Introducing The Breguet Classique Complications Double Tourbillon 5345 Watch In Rose Gold

Our managing editor's gone cross-eyed over this one, but is it worth it?


It’s a little-known fact about me that my all-time favourite watchmaker is Breguet. I mean, I’ve literally never ever said that before on this website ever, it’s basically a reveal party at this point. But when the news broke the other day that Breguet has updated its version of my favourite watch of all time, well, you’d better believe there was a party somewhere. Let’s take a look.

While Abraham-Louis Breguet perhaps didn’t conceive the idea of rotating a pocket watch’s balance wheel on its own axis, he was the first to design and build such a thing. His ‘tourbillon’ (French for whirlwind) escapement was, in the 19th century, a revelation for mechanical watchmaking. Although the traditional tourbillon’s function as a means of improving accuracy is irrelevant in a modern-day wristwatch, which doesn’t sit in one position at a time, the tourbillon can still be found in the world’s most exclusive watches.

Breguet released the Classique Complications Double Tourbillon 5347, a reference they still make, in 2006. In doing so, they brought themselves right back to the forefront of super high-end mechanical watchmaking. The concept of the 5347 still exists in today’s reference 5345, although the new watch ups the ante even further.

Presented in a 46mm x 18.6mm case made of 18k rose gold, it’s hard to deny the visual effects of this stunning watch. The closed dial of the old 5347 has been cut away to give us access to some of the mechanisms involved in the drama of the 5345’s design. The most visually striking parts are the Breguet ‘B’ logos sat atop the two mainspring barrels, their hand-polished edges gleaming. The blue rubber strap with ‘Breguet’ text cut into it gives this watch an ironic balance. 

It should be a dress watch really, and yet it looks totally at home, being a smart/casual piece. The most visually attractive parts are, of course, the two tourbillons. They’re connected to the hands via a differential, which balances out the chronometric imperfections that the two mechanisms naturally have and, therefore, makes the watch more accurate. It’s not a chronometer piece, but it’s not an inaccurate nightmare. Even if it were, that wouldn’t upset the watch’s other party piece, in my opinion, which is that the tourbillons and their relevant barrels and such are sat on a guilloché engraved gold plate, which rotates everything around as time progresses. I appreciate that it might be hard to imagine based on the photos, but if you look at the bridge connecting the two tourbillons closely, you’ll see that the bridge is also the hour hand.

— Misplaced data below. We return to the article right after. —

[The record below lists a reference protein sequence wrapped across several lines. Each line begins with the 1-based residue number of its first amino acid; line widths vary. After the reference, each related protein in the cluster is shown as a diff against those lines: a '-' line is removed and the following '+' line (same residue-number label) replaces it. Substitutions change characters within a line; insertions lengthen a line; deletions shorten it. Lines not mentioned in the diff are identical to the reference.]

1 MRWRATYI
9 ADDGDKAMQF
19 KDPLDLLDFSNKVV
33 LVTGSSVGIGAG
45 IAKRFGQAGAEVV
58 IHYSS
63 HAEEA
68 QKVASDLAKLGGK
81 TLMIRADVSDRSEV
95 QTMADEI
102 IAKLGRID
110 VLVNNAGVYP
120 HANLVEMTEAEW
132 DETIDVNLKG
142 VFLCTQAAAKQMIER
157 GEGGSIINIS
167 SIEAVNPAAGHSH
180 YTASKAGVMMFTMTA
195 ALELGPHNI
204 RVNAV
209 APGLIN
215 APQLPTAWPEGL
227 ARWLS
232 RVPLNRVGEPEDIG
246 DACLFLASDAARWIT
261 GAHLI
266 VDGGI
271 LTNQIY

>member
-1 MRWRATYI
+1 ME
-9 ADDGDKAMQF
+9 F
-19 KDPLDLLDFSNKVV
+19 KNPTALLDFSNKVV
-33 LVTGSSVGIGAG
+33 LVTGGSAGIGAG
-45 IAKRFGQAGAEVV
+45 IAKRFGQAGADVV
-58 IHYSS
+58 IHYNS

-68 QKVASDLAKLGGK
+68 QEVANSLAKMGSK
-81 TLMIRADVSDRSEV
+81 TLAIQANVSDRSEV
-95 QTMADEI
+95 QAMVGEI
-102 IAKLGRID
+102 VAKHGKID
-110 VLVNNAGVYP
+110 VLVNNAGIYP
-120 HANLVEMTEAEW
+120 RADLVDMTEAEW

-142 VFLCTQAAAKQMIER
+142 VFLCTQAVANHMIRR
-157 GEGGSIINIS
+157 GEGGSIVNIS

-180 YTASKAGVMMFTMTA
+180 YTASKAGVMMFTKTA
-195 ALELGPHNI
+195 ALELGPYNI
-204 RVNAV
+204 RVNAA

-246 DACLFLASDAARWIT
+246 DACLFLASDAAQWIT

Naturally, this is incredibly complex and difficult to produce. The calibre 588 N not only has to perform all the functions I’ve just described, but all of the 738 individual components need to be able to withstand bumps and knocks just like any other watch. Okay, maybe not to the same extreme as a Tudor Black Bay might, but it wouldn’t be of any use to anyone if it fell apart at the first hurdle. both the balance wheels in the tourbillons beat at 2.5Hz, and this manually wound movement has a power reserve of around 50 hours. Perhaps the most striking part of the movement can be found around the back of the watch, which features an engraving of an aerial view of number 39 Quai de l’Horloge in Paris, which is where Abraham-Louis Breguet’s workshop was based. Everything, right down to the windows on the buildings and the figures of people in the streets, has been meticulously finished and rhodium plated.

Of course, all of this work comes at a cost, and at CHF 680,000, or £689,300 (incl. VAT), this is one of the most expensive non-bespoke pieces in Breguet’s lineup. Is that worth it? Well, it’s up to you, but if you can afford to spend that much on a watch without noticing it in your wallet and you love both haute horlogerie and art, I don’t see what reason you have not to.